NOAA Ship Rainier returns to survey the Hawaiian coast, provides update on lava flow development

By Ens. Harper Umfress

NOAA Ship Rainier’s four-decade tropical sonar silence is over and Hawaiian hydrography is back! The 2019 field season was productive, challenging, and geographically diverse. After starting the season with traditional hydrographic surveys in Alaska, Rainier was re-tasked to support science diving operations in the Papahānaumokuākea Marine National Monument that surrounds the Northwestern Hawaiian Islands. Though the primary purpose of this dispatch was to support coral reef research, the world’s most productive coastal hydrographic survey platform would have been remiss to forego this opportunity to ping new waters.

Rainier collects multibeam sonar data along Puna Coast on the Big Island of Hawaii.
Rainier collects multibeam sonar data along Puna Coast on the Big Island of Hawaii. The coastline changed dramatically in the 2018 Kilauea Eruption. Credit: Capt. Benjamin K. Evans

While Rainier was supporting coral reef research in the Northwestern Hawaiian Islands in July and August, the ship left a team of hydrographers and three survey launches to work in the “Main Eight” Hawaiian Islands. Once the ship returned to Oahu in September, the field team rejoined the ship. With the ship, crew, and survey launches reunited, Rainier undertook a week of mapping in the islands before departing to California for the winter shipyard maintenance period.

The ensuing survey in September took Rainier and her crew to several locations throughout the main Hawaiian archipelago, including the busy energy products port of Barbers Point on Oahu, the approaches to the cruise ship and cargo port of Kahalui on Maui, and inner Hilo Harbor on the Big Island. All of these areas have seen increased deep draft traffic density and seafloor changes since the last surveys performed by NOAA ships Fairweather and Rainier in the early 1980s. However, Rainier’s most extreme survey in 2019 was along the Big Island’s Puna Coast. This is the area of the lava spillway associated with the Kīlauea volcano that infamously erupted in 2018. In addition to updating nautical charts, Rainier’s work will provide scientists from the United States Geological Survey (USGS) and other researchers with a high-resolution bathymetric model of a sparsely studied lava flow.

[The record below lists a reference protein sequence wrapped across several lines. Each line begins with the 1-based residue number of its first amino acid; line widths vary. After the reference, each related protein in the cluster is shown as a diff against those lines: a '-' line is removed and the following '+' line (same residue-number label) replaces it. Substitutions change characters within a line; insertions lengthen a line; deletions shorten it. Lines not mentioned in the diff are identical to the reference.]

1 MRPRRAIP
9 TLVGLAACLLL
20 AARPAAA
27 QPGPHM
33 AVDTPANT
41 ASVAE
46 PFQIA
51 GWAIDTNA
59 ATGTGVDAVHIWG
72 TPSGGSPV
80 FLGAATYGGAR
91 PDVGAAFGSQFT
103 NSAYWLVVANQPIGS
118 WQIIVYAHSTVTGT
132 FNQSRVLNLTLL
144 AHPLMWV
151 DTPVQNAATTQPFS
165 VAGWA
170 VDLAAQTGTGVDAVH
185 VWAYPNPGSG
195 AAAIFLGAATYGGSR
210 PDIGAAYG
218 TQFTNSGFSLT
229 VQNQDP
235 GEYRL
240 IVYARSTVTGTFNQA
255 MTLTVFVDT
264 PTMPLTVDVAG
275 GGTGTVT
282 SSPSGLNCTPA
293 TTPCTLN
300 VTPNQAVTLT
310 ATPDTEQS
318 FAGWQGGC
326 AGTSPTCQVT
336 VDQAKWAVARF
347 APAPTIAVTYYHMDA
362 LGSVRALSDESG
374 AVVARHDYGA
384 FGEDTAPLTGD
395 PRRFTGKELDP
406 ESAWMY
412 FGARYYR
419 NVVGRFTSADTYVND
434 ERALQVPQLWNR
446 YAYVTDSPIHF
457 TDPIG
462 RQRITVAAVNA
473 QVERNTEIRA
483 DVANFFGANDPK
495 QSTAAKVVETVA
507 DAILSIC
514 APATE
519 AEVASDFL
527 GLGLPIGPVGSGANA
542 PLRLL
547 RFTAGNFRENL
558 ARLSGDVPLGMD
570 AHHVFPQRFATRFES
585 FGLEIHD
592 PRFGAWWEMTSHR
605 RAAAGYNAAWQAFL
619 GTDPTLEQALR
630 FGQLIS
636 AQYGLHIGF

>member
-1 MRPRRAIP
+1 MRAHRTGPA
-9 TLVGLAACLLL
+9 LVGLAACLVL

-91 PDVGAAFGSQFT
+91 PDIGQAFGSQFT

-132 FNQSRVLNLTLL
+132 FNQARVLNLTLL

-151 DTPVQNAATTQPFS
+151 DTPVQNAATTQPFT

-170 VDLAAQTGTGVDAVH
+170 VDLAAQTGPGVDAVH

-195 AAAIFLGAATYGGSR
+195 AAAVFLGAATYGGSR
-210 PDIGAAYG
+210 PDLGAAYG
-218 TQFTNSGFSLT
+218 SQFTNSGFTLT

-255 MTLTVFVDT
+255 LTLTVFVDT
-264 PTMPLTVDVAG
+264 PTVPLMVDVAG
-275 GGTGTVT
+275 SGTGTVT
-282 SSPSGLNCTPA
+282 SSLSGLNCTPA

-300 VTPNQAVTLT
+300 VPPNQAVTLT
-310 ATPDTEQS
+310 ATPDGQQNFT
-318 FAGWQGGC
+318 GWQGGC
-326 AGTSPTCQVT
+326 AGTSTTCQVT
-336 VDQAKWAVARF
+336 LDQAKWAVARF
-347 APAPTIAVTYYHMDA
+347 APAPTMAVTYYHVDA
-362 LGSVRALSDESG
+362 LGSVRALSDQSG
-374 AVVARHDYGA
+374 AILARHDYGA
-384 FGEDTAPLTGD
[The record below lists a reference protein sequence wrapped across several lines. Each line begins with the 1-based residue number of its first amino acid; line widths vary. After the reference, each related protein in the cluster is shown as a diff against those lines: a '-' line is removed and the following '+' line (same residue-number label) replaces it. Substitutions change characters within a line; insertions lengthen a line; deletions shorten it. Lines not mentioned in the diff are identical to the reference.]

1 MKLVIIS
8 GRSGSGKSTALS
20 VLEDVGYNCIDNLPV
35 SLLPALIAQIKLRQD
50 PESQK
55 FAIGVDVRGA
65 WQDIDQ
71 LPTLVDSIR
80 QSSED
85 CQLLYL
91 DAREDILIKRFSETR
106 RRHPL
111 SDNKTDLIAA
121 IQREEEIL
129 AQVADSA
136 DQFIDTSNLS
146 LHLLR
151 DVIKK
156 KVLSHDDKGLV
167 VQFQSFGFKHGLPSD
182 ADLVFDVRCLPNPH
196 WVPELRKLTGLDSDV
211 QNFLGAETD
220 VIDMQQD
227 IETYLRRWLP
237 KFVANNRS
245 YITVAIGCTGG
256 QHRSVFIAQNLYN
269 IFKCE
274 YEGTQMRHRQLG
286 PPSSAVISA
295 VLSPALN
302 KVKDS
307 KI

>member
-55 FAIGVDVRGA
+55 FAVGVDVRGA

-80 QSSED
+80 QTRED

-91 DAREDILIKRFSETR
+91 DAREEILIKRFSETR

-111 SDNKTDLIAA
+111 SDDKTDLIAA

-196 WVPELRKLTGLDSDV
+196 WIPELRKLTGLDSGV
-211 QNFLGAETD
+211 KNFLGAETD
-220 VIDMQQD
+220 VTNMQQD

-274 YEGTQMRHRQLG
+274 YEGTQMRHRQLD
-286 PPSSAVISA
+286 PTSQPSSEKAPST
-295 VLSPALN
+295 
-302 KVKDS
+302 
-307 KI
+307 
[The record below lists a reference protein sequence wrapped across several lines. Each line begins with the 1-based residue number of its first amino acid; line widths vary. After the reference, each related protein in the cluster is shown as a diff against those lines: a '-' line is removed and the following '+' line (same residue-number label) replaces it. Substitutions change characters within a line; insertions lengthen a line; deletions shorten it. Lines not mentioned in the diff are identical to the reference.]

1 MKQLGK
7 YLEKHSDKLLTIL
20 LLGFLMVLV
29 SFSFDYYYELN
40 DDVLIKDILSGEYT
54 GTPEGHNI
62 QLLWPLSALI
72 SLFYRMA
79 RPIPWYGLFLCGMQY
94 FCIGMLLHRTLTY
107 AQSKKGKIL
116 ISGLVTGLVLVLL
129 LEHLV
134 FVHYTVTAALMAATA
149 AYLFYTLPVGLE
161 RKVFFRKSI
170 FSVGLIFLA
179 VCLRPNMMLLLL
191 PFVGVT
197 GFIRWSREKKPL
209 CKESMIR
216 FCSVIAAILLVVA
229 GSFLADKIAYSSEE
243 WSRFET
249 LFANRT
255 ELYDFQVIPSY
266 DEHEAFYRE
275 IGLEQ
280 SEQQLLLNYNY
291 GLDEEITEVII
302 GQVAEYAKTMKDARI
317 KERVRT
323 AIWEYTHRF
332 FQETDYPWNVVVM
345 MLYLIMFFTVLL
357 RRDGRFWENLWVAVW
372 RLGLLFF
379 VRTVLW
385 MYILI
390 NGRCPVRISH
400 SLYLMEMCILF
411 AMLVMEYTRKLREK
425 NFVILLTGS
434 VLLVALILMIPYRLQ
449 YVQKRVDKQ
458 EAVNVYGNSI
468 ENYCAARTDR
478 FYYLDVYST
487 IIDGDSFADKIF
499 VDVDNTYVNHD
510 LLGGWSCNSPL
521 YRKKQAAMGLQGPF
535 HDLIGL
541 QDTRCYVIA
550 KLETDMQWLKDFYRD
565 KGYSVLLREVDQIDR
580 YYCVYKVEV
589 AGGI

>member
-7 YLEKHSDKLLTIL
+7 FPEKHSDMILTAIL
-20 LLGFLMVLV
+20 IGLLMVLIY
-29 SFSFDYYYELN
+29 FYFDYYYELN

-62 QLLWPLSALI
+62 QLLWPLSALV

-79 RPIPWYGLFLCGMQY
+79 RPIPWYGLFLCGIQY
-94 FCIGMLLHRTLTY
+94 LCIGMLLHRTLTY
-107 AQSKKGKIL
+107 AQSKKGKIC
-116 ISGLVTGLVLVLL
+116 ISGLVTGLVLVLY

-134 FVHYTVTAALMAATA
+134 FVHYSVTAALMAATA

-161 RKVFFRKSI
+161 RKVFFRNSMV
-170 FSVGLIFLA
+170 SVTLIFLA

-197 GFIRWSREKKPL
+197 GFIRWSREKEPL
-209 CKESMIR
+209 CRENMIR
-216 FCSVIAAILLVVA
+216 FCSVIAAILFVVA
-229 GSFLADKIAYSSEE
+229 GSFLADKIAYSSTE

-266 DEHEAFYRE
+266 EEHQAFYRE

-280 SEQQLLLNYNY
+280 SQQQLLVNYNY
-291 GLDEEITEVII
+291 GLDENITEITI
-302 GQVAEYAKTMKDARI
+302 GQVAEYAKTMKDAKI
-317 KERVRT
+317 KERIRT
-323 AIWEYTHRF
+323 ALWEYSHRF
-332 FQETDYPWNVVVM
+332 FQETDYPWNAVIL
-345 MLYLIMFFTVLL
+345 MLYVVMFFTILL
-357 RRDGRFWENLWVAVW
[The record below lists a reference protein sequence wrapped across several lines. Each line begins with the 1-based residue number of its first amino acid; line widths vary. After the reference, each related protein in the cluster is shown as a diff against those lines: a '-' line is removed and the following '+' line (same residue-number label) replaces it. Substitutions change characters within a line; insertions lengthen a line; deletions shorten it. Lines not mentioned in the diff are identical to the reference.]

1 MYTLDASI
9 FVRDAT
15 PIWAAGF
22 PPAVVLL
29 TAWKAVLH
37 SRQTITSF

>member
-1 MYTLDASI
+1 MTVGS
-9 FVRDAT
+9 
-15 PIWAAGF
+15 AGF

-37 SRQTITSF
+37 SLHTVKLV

Rainier’s multibeam sonar data acquisiton along Puna Coast, displayed on Chart 19320.
The above surface is the result of Rainier’s multibeam sonar data acquisiton along Puna Coast, displayed on Chart 19320. [Not for Navigation] Credit: HAST Christina Brooks
HSST Audrey Jerauld stands watch as hydrographer in charge while conducting hydrographic survey operations along Puna Coast.
HSST Audrey Jerauld stands watch as hydrographer in charge while conducting hydrographic survey operations along Puna Coast. Credit: Lt. j.g. Airlie Pickett

The Puna Coast stretches along the southeast side of the Big Island of Hawaii. The 2018 Kīlauea eruption, like many past eruptions, resulted in a devastating lava flow that ran across the Puna Coast, reshaping the coastline and seabed. Immediately after the eruption, the Exploration Vessel Nautilus conducted a multibeam sonar survey to establish a baseline of this newly crystallized flow. Even though the eruption had ceased at the time of the E/V Nautilus survey, the geologic structures had only begun forming. With Rainier fortuitously in the area a year later, there was a unique opportunity to collect another multibeam dataset focused on a short-term phase in geologic development that is often difficult to capture. Also, while E/V Nautilus and her mapping systems are optimized for deep ocean exploration, Rainier’s survey systems are designed for high resolution surveys of relatively shallow, coastal waters.  Rainier and its launch multibeam echo sounder systems acquired a dataset which will complement that collected by Natulilus a year earlier, in particular revealing more detail of the submerged structure of the lava flow where it flowed into the sea. Providing accurate scientific data is a fundamental pillar of NOAA’s existence, so once the quality of Rainier’s dataset is verified, it will be available to the public — from the mariner operating a tour boat offshore of the Puna Coast to the university professor researching this dynamic area.

Rainier launches return to the ship after a day of surveying Barbers Point, Oahu.
Rainier launches return to the ship after a day of surveying Barbers Point, Oahu. Credit: Capt. Benjamin K. Evans

In addition to operations along the Puna Coast, Rainier surveyed around Kalaeloa Barbers Point Harbor on Oahu and around Kahului Bay on Maui.  Both Kalaeloa and Kahului see significant deep draft vessel traffic and serve as economically important cargo hubs for their respective islands. For local mariners, Rainier’s survey work will provide vital chart updates and improve vessel safety; for the Rainier crew, the virtues of the 2019 survey work extend well beyond that.  To finish the season with hydrographic survey operations was to watch a purpose-built survey ship fire on all cylinders. Next field season will be as operationally dynamic as that of 2019, with a host of new missions and new places to push the ship to its full multi-mission capabilities.  Conducting dive operations in conjunction with survey operations will leverage the ships hydrographic roots to venture into operational frontiers as of yet unknown. 

The Puna Coast survey project was conducted in close collaboration with the USGS Hawaiian Volcano Observatory for their support in the Puna Coast survey project.  For more information, see the recent article, Volcano Watch, 10-17-19.

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